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Kabbalah and Mysticism

As a preface to this one must understand "mysticism."  Mysticism is the pursuit of identity with, or conscious awareness of an ultimate reality, divinity, spiritual truth, or God through direct experience, intuition, instinct or insight. Mysticism usually centers on a practice or practices intended to nurture those experiences or awareness.

These Jews are in a futile situation where their earlier way to reach God through the temple worship is gone and the present way to reach God through His Messiah is rejected.  So they are on a quest to reach God who is the center of their religion on their own terms.  But God will only be reached by asking Him to reach out to us -- without conditions or pre-conceptions.

Kabbalah and Mysticism

The Jewish mystical tradition is diverse, and Jewish mysticism has taken many forms. Its underlying world view is Jewish, Hindu and Buddhist which leaves no room for Satan and his demons.  Any healings are dismissed by faith in the power of suggestion, closing the door on God making Himself known through miracles.   Scholar Moshe Idel groups the different expressions of Jewish mysticism into two fundamental types: moderate and intensive. Moderate mysticism is intellectual in nature. It is an attempt to understand God and God's world, and to ultimately affect and change the divine realm. This type of mysticism incorporates many aspects of traditional Judaism, including Torah study and the performance of the commandments, infusing these activities with mystical significance. Intensive mysticism, on the other hand, is experiential in nature. Intensive mystics use nontraditional religious activities, including chanting, visions, trances, raptures and meditation, in an attempt to commune with God.  This leaves their souls vulnerable to demonic influence.

Origins: The first forms of Jewish mysticism emerged in the early centuries of the first millenium. Merkavah mysticism was the most common early form. Merkavah mystics aimed at understanding and imagining the vision of the divine throne discussed in the first chapter of the biblical book of Ezekiel. Another form of early mysticism focused on speculating about methods that God used to create the world. Sefer Yetzirah, the most important work of creation mysticism, describes the creation of the world through the arrangements of letters and numbers instead of God.

Kabbalah and Hasidism: Kabbalah is the most famous form of Jewish mysticism. It grew in 13th century Spain with the writing of the Zohar, which was originally attributed to the 2nd century sage Shimon bar Yohai. The Zohar is a commentary on the Torah, concerned primarily with understanding the divine world and its relation to our world. According to kabbalah, God as God-also known as Ein Sof or "the Infinite"-cannot be comprehended by humans. However, they define God the unknown -- and the entire world and heavens --  in ten mystical attributes, or sefirot.  A second definition of sefirot is given the status of spiritual energies of which the universe -- and we -- are made.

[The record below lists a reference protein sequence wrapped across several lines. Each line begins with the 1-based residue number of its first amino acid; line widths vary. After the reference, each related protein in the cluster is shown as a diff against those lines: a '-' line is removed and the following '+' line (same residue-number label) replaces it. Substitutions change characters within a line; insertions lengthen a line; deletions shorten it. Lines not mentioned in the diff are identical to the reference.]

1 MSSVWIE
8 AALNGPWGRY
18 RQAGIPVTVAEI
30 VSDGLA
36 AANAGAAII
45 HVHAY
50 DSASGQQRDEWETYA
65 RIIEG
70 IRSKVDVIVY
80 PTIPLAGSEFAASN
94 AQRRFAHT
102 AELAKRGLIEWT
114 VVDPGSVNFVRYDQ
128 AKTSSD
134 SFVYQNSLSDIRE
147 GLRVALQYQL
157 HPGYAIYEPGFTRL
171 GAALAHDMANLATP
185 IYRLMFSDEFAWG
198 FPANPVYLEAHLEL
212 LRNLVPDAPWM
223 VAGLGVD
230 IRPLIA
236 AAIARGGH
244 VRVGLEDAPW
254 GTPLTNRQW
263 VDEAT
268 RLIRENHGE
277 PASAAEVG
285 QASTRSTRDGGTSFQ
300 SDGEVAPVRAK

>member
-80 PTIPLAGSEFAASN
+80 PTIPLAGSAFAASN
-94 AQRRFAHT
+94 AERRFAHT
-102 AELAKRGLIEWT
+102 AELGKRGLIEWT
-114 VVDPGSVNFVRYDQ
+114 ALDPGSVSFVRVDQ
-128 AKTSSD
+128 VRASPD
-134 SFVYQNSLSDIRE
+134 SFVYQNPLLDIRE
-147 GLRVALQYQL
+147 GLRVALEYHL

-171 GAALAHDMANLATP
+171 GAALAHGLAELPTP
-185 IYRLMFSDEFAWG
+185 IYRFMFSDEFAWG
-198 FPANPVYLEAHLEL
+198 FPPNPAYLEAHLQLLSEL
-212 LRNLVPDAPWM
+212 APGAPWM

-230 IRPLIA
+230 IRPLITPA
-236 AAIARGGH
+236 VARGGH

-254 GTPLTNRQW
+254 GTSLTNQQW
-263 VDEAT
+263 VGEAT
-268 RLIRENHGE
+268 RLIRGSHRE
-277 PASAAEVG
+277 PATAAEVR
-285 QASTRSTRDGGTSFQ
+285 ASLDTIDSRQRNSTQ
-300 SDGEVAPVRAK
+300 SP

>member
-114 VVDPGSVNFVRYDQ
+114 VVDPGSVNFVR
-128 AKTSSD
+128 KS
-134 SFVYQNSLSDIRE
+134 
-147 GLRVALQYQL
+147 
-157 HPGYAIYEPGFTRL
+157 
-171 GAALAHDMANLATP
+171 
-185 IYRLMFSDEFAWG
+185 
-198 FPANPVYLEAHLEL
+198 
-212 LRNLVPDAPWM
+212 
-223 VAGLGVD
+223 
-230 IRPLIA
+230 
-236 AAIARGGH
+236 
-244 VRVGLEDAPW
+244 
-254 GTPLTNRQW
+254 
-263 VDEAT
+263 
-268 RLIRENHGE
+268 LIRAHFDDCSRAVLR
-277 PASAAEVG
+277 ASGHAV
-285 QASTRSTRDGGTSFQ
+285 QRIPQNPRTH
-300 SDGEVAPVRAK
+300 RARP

Much of all future kabbalah, including the important 16th century kabbalah of Isaac Luria-whose intricate and fanciful theology of creation describes how God contracted to make room for the world -- concerns itself with the sefirot. Abraham Abulafia was the most famous of the medieval intensive mystics. He tried to achieve a state of prophecy on his own terms through methods of experiential kabbalah. Hasidism, a religious movement that emerged in the 18th century, spread mystical thinking and living to the masses of European Jewry by teaching that all people could have an experiential connection with "God."

The New Age: Traditional mystical concepts permeate mainstream Jewish thought to this day.  Examples are the notions of tikkun ha-olam, or repair of the world, and of tzimtzum, God's self-limiting.  Texts of mystical origin have penetrated Jewish liturgy (including Lecha Dodi, the Friday night hymn welcoming the Sabbath,and other liturgical poetry). In addition, the academic study of Jewish mysticism has flourished in recent decades, due primarily to the work of a single scholar, Gershom Scholem.  Scholem discovered and interpreted a wide range of mystical manuscripts and shed light on the origins and development of Jewish mysticism. With the emergence of New Age spirituality, Jewish mysticism has also experienced a popular renaissance. Jewish groups like the Renewal movement teach mysticism to spiritually inclined, nontraditional Jews, while controversial institutions such as the Kabbalah Centre offer a more universal and magical mysticism to Jews and non-Jews alike.

Through the millenia, Satan has imitated God to distract all people from what truth they had.  Thus the religions are corrupted or turned to evil to keep people in bondage to Satan.  The only exception is people who entirely follow God's Messiah and are given the Holy Spirit of God.  But they are given special attention by Satan who wants to entirely put out the light.

Much of this information came from http://jewish.com/ and Practical Kabbalah by Rabbi Laibl Wolf.